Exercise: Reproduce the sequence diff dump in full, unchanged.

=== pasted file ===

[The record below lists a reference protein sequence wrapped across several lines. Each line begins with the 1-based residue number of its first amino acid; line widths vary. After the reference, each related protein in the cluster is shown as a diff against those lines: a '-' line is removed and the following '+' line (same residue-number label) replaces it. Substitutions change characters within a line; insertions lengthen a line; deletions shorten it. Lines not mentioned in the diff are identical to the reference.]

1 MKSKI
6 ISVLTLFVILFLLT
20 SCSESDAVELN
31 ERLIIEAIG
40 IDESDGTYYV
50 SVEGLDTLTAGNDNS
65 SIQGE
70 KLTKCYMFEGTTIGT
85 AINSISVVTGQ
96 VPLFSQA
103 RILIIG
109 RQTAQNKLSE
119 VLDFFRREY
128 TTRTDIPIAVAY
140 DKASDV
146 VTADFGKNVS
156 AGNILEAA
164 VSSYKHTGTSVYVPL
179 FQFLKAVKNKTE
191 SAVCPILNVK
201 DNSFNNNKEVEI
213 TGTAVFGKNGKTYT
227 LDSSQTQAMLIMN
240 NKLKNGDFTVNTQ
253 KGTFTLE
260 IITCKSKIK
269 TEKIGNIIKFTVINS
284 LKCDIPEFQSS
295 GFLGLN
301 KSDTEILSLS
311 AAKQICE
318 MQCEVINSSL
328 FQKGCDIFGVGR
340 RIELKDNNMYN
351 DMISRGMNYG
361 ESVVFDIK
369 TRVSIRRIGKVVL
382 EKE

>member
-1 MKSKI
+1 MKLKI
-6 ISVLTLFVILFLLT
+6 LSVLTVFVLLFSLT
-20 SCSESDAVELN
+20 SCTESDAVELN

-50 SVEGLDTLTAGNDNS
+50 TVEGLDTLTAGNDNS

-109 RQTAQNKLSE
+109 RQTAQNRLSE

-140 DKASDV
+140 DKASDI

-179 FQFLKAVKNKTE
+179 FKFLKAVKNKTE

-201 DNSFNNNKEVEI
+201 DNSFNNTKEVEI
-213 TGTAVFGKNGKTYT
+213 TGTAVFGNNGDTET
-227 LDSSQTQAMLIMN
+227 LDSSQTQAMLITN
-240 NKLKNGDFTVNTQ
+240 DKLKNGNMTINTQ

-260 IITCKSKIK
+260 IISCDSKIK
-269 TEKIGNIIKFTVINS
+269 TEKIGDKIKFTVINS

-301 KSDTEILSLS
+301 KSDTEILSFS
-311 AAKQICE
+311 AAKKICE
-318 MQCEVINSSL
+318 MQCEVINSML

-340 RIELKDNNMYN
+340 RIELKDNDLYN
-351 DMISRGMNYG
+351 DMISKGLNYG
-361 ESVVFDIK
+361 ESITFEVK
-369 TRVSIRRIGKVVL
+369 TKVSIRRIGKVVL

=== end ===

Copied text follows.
[The record below lists a reference protein sequence wrapped across several lines. Each line begins with the 1-based residue number of its first amino acid; line widths vary. After the reference, each related protein in the cluster is shown as a diff against those lines: a '-' line is removed and the following '+' line (same residue-number label) replaces it. Substitutions change characters within a line; insertions lengthen a line; deletions shorten it. Lines not mentioned in the diff are identical to the reference.]

1 MKSKI
6 ISVLTLFVILFLLT
20 SCSESDAVELN
31 ERLIIEAIG
40 IDESDGTYYV
50 SVEGLDTLTAGNDNS
65 SIQGE
70 KLTKCYMFEGTTIGT
85 AINSISVVTGQ
96 VPLFSQA
103 RILIIG
109 RQTAQNKLSE
119 VLDFFRREY
128 TTRTDIPIAVAY
140 DKASDV
146 VTADFGKNVS
156 AGNILEAA
164 VSSYKHTGTSVYVPL
179 FQFLKAVKNKTE
191 SAVCPILNVK
201 DNSFNNNKEVEI
213 TGTAVFGKNGKTYT
227 LDSSQTQAMLIMN
240 NKLKNGDFTVNTQ
253 KGTFTLE
260 IITCKSKIK
269 TEKIGNIIKFTVINS
284 LKCDIPEFQSS
295 GFLGLN
301 KSDTEILSLS
311 AAKQICE
318 MQCEVINSSL
328 FQKGCDIFGVGR
340 RIELKDNNMYN
351 DMISRGMNYG
361 ESVVFDIK
369 TRVSIRRIGKVVL
382 EKE

>member
-1 MKSKI
+1 MKLKI
-6 ISVLTLFVILFLLT
+6 LSVLTVFVLLFSLT
-20 SCSESDAVELN
+20 SCTESDAVELN

-50 SVEGLDTLTAGNDNS
+50 TVEGLDTLTAGNDNS

-109 RQTAQNKLSE
+109 RQTAQNRLSE

-140 DKASDV
+140 DKASDI

-179 FQFLKAVKNKTE
+179 FKFLKAVKNKTE

-201 DNSFNNNKEVEI
+201 DNSFNNTKEVEI
-213 TGTAVFGKNGKTYT
+213 TGTAVFGNNGDTET
-227 LDSSQTQAMLIMN
+227 LDSSQTQAMLITN
-240 NKLKNGDFTVNTQ
+240 DKLKNGNMTINTQ

-260 IITCKSKIK
+260 IISCDSKIK
-269 TEKIGNIIKFTVINS
+269 TEKIGDKIKFTVINS

-301 KSDTEILSLS
+301 KSDTEILSFS
-311 AAKQICE
+311 AAKKICE
-318 MQCEVINSSL
+318 MQCEVINSML

-340 RIELKDNNMYN
+340 RIELKDNDLYN
-351 DMISRGMNYG
+351 DMISKGLNYG
-361 ESVVFDIK
+361 ESITFEVK
-369 TRVSIRRIGKVVL
+369 TKVSIRRIGKVVL